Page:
C.                 Synagogue. During the exile, Israel was cut off from the temple, divested of nationhood and surrounded by pagan religious practices. Her faith was threatened with extinction. Under these circumstances, the exiles turned their religious focus from what they had lost to what they retained the Torah and the belief that they were God's people. They concentrated on the law rather than nationhood, on personal piety rather than sacramental rectitude, and on prayer as an acceptable replacement for the sacrifices denied to them. When they returned from the exile, they brought with them this new form of religious expression, as well as the synagogue (its center), and Judaism became a faith that could be practiced wherever the Torah could be carried. The emphases on personal piety and a relationship with God, which characterized synagogue worship, not only helped preserve Judaism but also prepared the way for the Christian gospel.

D.                 Pharisees. As the party of the synagogue, the Pharisees strove to reinterpret the law. They built a "hedge" around it to enable Jews to live righteously before God in a world that had changed drastically since the days of Moses. Although they were comparatively few in number, the Pharisees enjoyed the support of the people and influenced popular opinion if not national policy. They were the only party to survive the destruction of the temple in A.D. 70 and were the spiritual progenitors of modern Judaism.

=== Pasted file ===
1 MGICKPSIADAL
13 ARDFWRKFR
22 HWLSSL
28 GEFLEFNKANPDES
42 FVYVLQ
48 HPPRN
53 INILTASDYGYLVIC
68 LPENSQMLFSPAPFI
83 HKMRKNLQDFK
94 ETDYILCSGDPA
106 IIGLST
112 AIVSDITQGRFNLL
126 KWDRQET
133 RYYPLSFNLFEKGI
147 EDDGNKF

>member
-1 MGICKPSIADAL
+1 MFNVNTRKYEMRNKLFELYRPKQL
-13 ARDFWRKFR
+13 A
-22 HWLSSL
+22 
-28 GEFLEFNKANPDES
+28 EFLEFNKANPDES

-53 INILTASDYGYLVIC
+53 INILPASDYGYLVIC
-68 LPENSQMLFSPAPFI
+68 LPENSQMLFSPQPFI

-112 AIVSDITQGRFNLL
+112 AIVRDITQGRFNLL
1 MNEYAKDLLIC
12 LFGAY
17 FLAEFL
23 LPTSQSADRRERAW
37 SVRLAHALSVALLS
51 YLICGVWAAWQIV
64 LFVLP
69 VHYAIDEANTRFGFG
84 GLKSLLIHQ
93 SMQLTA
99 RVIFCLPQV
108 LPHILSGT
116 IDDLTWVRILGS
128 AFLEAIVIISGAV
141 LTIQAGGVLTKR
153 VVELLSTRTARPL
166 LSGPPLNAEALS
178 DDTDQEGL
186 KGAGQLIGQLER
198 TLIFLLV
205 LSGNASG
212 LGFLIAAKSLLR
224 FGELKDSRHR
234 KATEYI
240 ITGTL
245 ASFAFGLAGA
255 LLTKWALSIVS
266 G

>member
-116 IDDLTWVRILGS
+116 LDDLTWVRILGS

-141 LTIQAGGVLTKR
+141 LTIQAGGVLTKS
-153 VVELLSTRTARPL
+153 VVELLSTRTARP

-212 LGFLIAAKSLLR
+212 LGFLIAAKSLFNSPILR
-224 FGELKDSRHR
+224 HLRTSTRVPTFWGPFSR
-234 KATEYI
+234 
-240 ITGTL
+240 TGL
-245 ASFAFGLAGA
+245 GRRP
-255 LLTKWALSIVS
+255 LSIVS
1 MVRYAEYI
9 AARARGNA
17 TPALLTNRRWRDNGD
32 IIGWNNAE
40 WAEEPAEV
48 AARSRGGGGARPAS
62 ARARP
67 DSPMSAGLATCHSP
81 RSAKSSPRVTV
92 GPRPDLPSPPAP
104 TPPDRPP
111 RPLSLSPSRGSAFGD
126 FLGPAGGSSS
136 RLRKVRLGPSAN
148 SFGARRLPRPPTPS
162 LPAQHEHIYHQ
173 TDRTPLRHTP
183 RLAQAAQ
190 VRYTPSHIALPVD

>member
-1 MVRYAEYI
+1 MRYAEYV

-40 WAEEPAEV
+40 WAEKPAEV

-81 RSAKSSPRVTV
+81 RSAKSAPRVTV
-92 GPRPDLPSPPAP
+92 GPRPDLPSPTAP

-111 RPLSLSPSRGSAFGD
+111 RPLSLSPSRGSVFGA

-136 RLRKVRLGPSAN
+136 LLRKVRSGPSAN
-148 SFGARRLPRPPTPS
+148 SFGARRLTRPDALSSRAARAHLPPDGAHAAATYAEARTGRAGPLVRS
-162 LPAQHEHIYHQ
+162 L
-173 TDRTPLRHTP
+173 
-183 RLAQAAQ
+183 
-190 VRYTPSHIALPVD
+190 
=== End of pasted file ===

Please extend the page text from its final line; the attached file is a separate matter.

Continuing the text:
Essenes - An almost forgotten Jewish sect until the discovery of the Dead Sea Scrolls, the Essenes were a small, separatist group that grew out of the conflicts of the Maccabean age. Like the Pharisees, they stressed strict legal observance, but they considered the temple priesthood corrupt and rejected much of the temple ritual and sacrificial system. Mentioned by several ancient writers, the precise nature of the Essenes is still not certain, though it is generally agreed that the Qumran community that produced the Dead Sea Scrolls was an Essene group. Because they were convinced that they were the true remnant, these Qumran Essenes had separated themselves from Judaism at large and devoted themselves to personal purity and preparation for the final war between the "Sons of Light and the Sons of Darkness." They practiced an apocalyptic faith, looking back to the contributions of their "Teacher of Righteousness" and forward to the coming of two, and possibly three, Messiahs. The destruction of the temple in A.D. 70, however, seems to have delivered a death blow to their apocalyptic expectations. Attempts have been made to equate aspects of the beliefs of the Qumran community with the origins of Christianity. Some have seen a prototype of Jesus in their "Teacher of Righteousness," and both John the Baptist and Jesus have been assigned membership in the sect. There is, however, only a superficial, speculative base for these conjectures.